Zebrafish health is a primary research concern because diseases can have unintended impacts on experimental endpoints. Ideally, research would be conducted using disease-free fish or fish with known disease status. Mycobacteriosis is a common bacterial disease in wild and captive fishes, including zebrafish. Despite its prevalence, the dynamics of transmission and potential sources of mycobacterial infections in zebrafish are only partially understood. One suspected natural infection source is surface biofilms on tanks and other system components. This study investigates the role that tank biofilms play in mycobacteriosis in laboratory zebrafish by evaluating the establishment of biofilms from bacteria shed from fish, and conversely, the acquisition of infections in fish from surface biofilms. We found that zebrafish infected with Mycobacterium chelonae shed bacteria through feces, and bacteria are transmitted to tank biofilms from one to 16 weeks postinfection. We also found that zebrafish acquire M. chelonae infections as soon as 2 weeks when introduced to tanks with established M. chelonae biofilms. The results from this study highlight the role that tank biofilms play as both a reservoir and source of mycobacterial infections in zebrafish. Results support the inclusion of biofilm surveillance and prevention as part of a disease control program in zebrafish research facilities.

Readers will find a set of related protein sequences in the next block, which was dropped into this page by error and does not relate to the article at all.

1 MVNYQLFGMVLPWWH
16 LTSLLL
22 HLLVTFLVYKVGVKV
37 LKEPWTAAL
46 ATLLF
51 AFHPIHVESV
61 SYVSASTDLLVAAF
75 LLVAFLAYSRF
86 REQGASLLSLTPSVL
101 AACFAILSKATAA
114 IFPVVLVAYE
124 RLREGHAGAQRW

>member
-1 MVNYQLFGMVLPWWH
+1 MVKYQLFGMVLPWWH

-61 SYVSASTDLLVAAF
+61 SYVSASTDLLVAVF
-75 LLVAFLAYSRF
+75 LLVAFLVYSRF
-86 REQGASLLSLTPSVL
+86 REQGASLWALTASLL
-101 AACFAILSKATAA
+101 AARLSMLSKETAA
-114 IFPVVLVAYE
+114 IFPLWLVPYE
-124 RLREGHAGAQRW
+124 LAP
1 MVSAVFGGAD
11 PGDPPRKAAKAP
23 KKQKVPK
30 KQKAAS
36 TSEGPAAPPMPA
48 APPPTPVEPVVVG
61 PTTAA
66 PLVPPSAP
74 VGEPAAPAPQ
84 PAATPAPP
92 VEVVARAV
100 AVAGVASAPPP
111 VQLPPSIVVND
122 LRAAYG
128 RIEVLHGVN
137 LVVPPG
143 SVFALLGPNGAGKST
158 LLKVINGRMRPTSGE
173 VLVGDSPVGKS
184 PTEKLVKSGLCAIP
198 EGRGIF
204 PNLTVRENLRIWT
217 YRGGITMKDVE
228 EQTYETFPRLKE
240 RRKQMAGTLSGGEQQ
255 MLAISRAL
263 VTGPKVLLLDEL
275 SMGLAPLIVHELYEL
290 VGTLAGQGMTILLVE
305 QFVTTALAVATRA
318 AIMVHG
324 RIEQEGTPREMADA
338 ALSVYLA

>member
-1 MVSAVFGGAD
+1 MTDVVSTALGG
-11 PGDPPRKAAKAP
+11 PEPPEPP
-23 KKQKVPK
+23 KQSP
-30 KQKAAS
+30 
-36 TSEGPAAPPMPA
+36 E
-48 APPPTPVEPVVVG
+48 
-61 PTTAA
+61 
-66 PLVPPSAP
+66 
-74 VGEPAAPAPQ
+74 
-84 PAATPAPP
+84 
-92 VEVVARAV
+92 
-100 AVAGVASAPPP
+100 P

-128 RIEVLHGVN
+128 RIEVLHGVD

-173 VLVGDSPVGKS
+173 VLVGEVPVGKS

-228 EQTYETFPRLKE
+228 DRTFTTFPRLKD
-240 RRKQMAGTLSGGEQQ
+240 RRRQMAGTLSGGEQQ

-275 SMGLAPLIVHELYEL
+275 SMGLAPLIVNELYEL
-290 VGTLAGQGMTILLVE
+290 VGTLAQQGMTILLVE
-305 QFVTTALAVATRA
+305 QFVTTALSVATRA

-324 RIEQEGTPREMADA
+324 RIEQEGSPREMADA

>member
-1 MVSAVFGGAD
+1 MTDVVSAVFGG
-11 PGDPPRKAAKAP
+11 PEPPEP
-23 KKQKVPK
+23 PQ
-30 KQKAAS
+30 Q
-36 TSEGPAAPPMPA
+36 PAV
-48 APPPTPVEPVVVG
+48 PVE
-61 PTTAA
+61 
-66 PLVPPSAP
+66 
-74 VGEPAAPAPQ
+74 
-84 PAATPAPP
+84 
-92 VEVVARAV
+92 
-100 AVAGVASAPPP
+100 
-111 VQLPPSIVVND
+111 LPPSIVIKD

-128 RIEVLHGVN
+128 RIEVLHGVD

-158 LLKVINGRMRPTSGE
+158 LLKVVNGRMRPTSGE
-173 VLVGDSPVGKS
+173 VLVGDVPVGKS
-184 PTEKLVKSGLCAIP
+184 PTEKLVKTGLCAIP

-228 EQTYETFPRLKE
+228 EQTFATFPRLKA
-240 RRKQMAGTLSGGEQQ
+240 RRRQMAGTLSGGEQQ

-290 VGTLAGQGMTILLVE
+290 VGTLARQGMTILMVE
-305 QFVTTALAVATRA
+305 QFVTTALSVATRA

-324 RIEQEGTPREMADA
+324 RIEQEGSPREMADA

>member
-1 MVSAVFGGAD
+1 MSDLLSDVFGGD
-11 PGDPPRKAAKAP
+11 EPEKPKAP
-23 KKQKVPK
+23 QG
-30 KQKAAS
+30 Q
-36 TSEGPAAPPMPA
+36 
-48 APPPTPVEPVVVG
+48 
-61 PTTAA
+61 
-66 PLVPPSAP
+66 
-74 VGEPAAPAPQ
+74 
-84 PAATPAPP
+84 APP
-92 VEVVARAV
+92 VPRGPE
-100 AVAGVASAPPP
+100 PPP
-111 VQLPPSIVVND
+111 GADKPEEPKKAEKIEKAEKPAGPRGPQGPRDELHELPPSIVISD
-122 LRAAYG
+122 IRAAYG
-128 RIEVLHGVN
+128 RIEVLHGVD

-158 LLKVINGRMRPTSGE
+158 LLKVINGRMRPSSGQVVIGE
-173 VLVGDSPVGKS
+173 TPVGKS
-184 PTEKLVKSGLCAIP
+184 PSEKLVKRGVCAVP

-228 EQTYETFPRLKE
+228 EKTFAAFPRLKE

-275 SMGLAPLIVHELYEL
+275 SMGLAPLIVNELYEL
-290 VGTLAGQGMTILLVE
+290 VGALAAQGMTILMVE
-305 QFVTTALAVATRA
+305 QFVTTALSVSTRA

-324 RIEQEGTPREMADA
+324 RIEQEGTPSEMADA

We developed an easy, efficient, and cheap protocol for zebrafish sperm cryopreservation carried out on dry ice (20 min) using simple composition solution (200 mM glucose, 40 mM KCl, 30 mM Tris, pH = 8.0). The average efficiency of the present cryopreserve method was between 10% and 20% (expressed as fertilization rate). The experiments were conducted and repeated at two different locations, in different countries, yielding very similar results, showing the reproducibility and applicability of the method.
Chemical interventions are regularly used to examine and manipulate macrophage function in larval zebrafish. Given chemicals are typically administered by simple immersion or injection, it is not possible to resolve whether their impact on macrophage function is direct or indirect. Liposomes provide an attractive strategy to target drugs to specific cellular compartments, including macrophages. As an example, injecting liposomal clodronate into animal models, including zebrafish, is routinely used to deliver toxic levels of clodronate specifically to macrophages for targeted cell ablation. Here we show that liposomes can also target the delivery of drugs to zebrafish macrophages to selectively manipulate their function. We utilized the drugs etomoxir (a fatty acid oxidation inhibitor) and MitoTEMPO (a scavenger of mitochondrial reactive oxygen species [mROS]), that we have previously shown, through free drug delivery, suppress monosodium urate (MSU) crystal-driven macrophage activation. We generated poloxamer 188 modified liposomes that were readily phagocytosed by macrophages, but not by neutrophils. Loading these liposomes with etomoxir or MitoTEMPO and injecting into larvae suppressed macrophage activation in response to MSU crystals, as evidenced by proinflammatory cytokine expression and macrophage-driven neutrophil recruitment. This work reveals the utility of packaging drugs into liposomes as a strategy to selectively manipulate macrophage function.